Max Whitlock insisted his fall in the European Championships this year has “100 per cent” made him stronger as he steps up preparations for Tokyo.
The 28-year-old who trains at Basildon's South Essex Gymnastics Club made a costly error when he fell in qualifying during the European Championships in Switzerland.
Despite not coming away with yet another medal to add to his collection, Whitlock – who has five European golds to his name – has taken the positives from the experience.
“It happens. If you look at my stats, I’ve got some good European results under my belt but I’ve also made mistakes on four out of seven Europeans that I’ve done, and that’s a lot of mistakes,” Whitlock said.
“I think that’s what you’ve got to know as an athlete, as a person, that you’re never going to be perfect every single time, mistakes happen.
“I’ve said it previously and I’ll say it again, every time that I’ve been to a competition and it’s gone perfectly, it’s amazing, and of course you’d want that every single time – but you don’t learn anything.
“The times where I’ve gone and I’ve made mistakes, it’s actually made me better and stronger in the long term.”
Having spent much of the lockdown trying to replicate a competition environment, April’s European Championships was the first competition for more than 18 months in the gymnastics calendar.
Whitlock added: “100 per cent (the error has made me stronger), there’s no doubt about it.
“I’ve learnt a lot from it. If it had gone perfectly, I wouldn’t have made any changes because I’d have thought the whole build-up was right.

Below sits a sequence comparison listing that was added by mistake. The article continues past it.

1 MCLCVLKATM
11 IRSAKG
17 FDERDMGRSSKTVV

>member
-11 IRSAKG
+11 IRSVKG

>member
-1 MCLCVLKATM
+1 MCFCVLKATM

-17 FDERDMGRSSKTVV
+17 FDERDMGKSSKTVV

“There are a couple of changes that I needed to make and it’s just shown that to me and now it’s learning from that and knowing that I need to put myself in more uncomfortable situations during training in this two-month period.”
Whitlock swept to double gold at the 2016 Olympics but has left the floor routine behind him as he continues to specialise in the pommel heading into Japan.
With the crowd numbers not yet confirmed for events in Tokyo, the British gymnast has been preparing himself in a number of ways for what could be a very different atmosphere to previous games.
“It might be that I put my pommel horse in the middle of an empty hall to try and replicate a change of atmosphere as much as I can,” Whitlock said.
“I’ll just do all those opportunities that I can, I’ll livestream quite a lot of routines so that I get an audience, and the pressure of people watching. Just different environments that are going to help me in those situations,” he said.
“It’s a shame (that the arena will not be full) but we’ll have to thrive off the team atmosphere, more so here, and we’re going to have to try and support each other more than we normally do and just gel and go together as much as we can to give it our best shot.”